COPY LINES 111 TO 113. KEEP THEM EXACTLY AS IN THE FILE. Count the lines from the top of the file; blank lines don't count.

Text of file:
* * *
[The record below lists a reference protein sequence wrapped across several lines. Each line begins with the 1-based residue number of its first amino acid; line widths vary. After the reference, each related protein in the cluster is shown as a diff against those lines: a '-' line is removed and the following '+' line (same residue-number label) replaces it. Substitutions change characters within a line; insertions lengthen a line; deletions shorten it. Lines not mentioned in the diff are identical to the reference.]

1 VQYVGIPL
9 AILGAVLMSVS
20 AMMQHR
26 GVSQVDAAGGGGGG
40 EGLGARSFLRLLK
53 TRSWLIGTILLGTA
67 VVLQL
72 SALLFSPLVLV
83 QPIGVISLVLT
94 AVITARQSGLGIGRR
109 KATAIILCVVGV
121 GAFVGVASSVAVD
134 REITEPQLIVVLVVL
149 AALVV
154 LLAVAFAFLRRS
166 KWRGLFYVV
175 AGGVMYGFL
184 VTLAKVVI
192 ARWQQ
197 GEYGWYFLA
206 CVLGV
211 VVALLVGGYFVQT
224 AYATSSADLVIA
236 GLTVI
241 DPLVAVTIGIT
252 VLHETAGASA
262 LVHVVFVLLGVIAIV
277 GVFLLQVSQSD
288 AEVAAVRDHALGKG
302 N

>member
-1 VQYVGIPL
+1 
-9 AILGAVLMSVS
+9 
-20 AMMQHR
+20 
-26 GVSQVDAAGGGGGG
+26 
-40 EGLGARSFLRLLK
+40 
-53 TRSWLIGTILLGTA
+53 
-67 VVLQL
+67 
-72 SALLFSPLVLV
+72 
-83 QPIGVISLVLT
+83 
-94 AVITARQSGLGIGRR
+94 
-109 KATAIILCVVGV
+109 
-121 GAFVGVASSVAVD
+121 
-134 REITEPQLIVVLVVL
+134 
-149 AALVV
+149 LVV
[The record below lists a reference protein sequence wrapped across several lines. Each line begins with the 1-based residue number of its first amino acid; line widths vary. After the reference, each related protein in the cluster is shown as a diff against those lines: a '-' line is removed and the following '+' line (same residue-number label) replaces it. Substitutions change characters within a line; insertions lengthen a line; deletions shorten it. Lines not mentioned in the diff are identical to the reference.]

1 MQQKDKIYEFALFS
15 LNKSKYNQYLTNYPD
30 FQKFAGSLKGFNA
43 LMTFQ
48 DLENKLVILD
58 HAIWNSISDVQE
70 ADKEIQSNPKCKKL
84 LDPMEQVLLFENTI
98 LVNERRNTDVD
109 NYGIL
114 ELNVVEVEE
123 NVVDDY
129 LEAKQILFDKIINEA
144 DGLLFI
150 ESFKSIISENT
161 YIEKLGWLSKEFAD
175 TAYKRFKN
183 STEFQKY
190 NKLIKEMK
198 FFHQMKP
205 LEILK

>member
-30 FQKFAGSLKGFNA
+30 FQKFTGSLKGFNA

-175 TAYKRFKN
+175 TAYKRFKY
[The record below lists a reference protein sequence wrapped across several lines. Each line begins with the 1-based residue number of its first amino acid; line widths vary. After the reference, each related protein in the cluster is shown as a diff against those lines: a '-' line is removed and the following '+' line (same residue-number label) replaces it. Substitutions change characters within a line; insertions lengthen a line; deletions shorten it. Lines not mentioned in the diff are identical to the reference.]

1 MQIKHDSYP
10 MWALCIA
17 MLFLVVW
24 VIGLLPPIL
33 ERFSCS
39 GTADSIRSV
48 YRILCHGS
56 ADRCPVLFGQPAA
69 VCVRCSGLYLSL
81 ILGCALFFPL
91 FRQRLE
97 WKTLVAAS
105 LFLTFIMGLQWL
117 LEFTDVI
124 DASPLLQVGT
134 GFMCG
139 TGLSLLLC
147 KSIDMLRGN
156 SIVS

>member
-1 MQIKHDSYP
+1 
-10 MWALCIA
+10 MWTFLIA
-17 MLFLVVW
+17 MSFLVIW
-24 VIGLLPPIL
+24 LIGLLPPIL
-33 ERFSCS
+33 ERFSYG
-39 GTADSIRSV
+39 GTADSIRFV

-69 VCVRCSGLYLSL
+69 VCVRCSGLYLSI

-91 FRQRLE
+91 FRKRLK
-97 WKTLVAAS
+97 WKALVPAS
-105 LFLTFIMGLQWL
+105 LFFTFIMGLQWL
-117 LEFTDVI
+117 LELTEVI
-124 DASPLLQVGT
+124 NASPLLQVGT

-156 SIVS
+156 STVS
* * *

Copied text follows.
-10 MWALCIA
+10 MWTFLIA
-17 MLFLVVW